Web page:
The alternative would be you making one or two large, lump sum payments directly to your local government. For a lot of people, paying hundreds — or even thousands — of dollars twice a year is a lot more challenging than paying a little bit each month. 

Credit: Photo: Sidney Bensimon; Prop Styling: Anna Surbatovich

Pay them yourself.

However, if you’re a personal finance superstar, then you may want to consider paying your property taxes directly to your local government yourself, says Snow. Rather than paying a little to go toward your property taxes to your lender each month, you could instead invest that money and hope that it grows. 

“This could allow you to optimize your cash returns by putting the lump-sum amount aside in a high-rate savings account and earning interest on it before taking it out to make your tax payments,” he says.

Even if you don’t go this route, a high-yield savings account can still be a handy, low-risk way to grow your money and hedge against future property tax increases, Snow says.

Set up a house savings account with automatic transfers.

Although you can’t know for sure exactly how much your property taxes will increase in the future, you can set aside some amount of extra money in a general house-related savings account to help soften the blow. This is also just a generally good strategy for budgeting for home maintenance, emergency repairs, new appliances, home renovations, and whatever else may come up over the course of owning a home.

You can use your home’s appreciation during the most recent property tax assessment period as a general guide to your savings, with the understanding that the next increase may be bigger or smaller.

“That is certainly not an exact science, but intentionally keeps you aware of upcoming adjustments,” says Rueth.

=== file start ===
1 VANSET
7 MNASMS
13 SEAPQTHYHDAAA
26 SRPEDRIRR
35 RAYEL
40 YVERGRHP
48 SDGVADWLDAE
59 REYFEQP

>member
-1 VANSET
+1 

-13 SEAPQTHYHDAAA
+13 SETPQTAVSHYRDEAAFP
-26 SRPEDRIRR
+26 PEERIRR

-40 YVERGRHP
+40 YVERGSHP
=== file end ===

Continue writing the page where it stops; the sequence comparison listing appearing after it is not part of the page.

Set up automatic transfers into a savings account every pay period or every month so that you don’t even have to think about it. Automating the process can also help ensure you actually stick to your plan, rather than giving in to temptation and spending that money on something non-essential.

“We’ve seen firsthand how financial automation can help consumers supercharge their savings and manage their money better,” says Snow.

Appeal or contest the increase.

Every local government is different, but they all have some sort of appeals process if you don’t agree with their new valuation of your property. Research these rules in your specific city or county, then see if you might be able to make a good case.

“You as the homeowner can contest the value and have your property tax bill lowered,” says Rueth. “It’s important to know your specific county’s tax process.”

Don’t let property taxes discourage you.

If you are hoping to buy a house soon, you should definitely take future property tax increases into account while determining your budget. But they shouldn’t dissuade you from buying property altogether, says Rueth.

Of course, to help offset property tax increases, you can always adopt one or several of the tried-and-true methods of saving more money, such as picking up a second job, getting a roommate, cutting out unnecessary expenses, lowering your utility bills, and more.

“(Property tax increases) are a direct result of the incredible growth in equity wealth we gained,” she says. “Yes, they have pinched some homeowners’ budgets, but there are options.”